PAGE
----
When the working memory is overwhelmed by information, it can’t work in tandem with the long-term memory to make use of the brain’s incredible potential for learning. Instead, the data floods out, and all you’ve created is stress and confusion. What you do know is siloed as a defensive reaction to the pressure to learn in impossible circumstances. Example: the new blockchain CRM system makes no more sense than when it was first introduced, and your chest tightens when the boss asks you where the quarterly reports are? Haven’t you read the user manual? Slow down, take a deep breath.
Sweller argued that instructional design can be used to reduce cognitive load in learners. Let’s make cognitive load theory work for us, rather than against us.
Cognitive ease with Point of Need support
Cognitive ease occurs when absorbing and processing information is effortless and straight forward, without stress or frustration. This allows time for learning skills and growing. When you create a situation wherein the learner can self-serve their training needs, and they have unlimited potential to revise and reinforce their learning – then you’re creating cognitive ease.
Point of need tools can facilitate cognitive ease by providing localised help, offering concise and specific information when it’s needed and giving opportunities for repeated practice and feedback. They also make mundane tasks more efficient and reduce frustration while creating time for learning and creativity and boosting workplace performance and productivity.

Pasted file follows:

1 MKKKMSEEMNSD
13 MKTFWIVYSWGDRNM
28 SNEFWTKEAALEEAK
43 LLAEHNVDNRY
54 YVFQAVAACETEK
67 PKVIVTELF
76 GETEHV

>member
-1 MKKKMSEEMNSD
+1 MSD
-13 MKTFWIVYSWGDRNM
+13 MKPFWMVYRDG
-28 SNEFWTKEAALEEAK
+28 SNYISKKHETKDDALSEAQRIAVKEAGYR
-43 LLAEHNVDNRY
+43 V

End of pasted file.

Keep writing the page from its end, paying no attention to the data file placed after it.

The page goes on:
For example, Saffron eaSe is an unobtrusive assistant that sits on the user’s computer, able to be pulled up to offer help at any time. It will be populated with useful data about any systems, processes or technologies that the user needs to be able to use to get their job done.
A helping hand
Let’s go back to that blockchain nightmare your boss has been bothering you about. How do you create reports on it? Where do you import the CSV files? eaSe would walk you through each of these issues, at any time, and it won’t be a time-consuming process. It offers just the help you need, just when you need it. This controlled learning process creates learning that, according to Daniel Kahneman’s framework for cognitive ease, ‘feels familiar, feels true, feels good, feels effortless’. So suddenly, the influx of new data and technologies stops being something to fear, and instead feels like a world of potential.
Point of Need tools are predicted to create some stunning improvements in performance. Remember the 13% employee engagement statistic the world is currently facing? Using Point of Need tools, employee engagement shoots up by 84%. Revenue per employee goes up by 218%, and performance per employee can be up by 92%.
The workplace is changing rapidly, and we need to think about ways to adapt. The mass of information in the modern workplace, largely generated by digital resources, can be beneficial or it can be destructive to workers’ self-esteem. If you are not equipped with the right tools, the volume of data will result in cognitive overload rather than successful education or training. This is particularly true in a larger organisation, where there is less scope for repeated personal assistance. Ultimately the exponential growth and saturation of digital technologies is having a counterintuitive effect where they damage human confidence and ability.
However, the same mechanisms that create this problem (demand for convenience, a great volume of data, fixed nature of human learning) can be used to empower the workforce. Point of Need tools allows the learner to work in a condition of cognitive ease, where they can confidently gain skills and manage new systems. This reverses the global trend of declining productivity, firmly reinstating technology as an ally to business performance.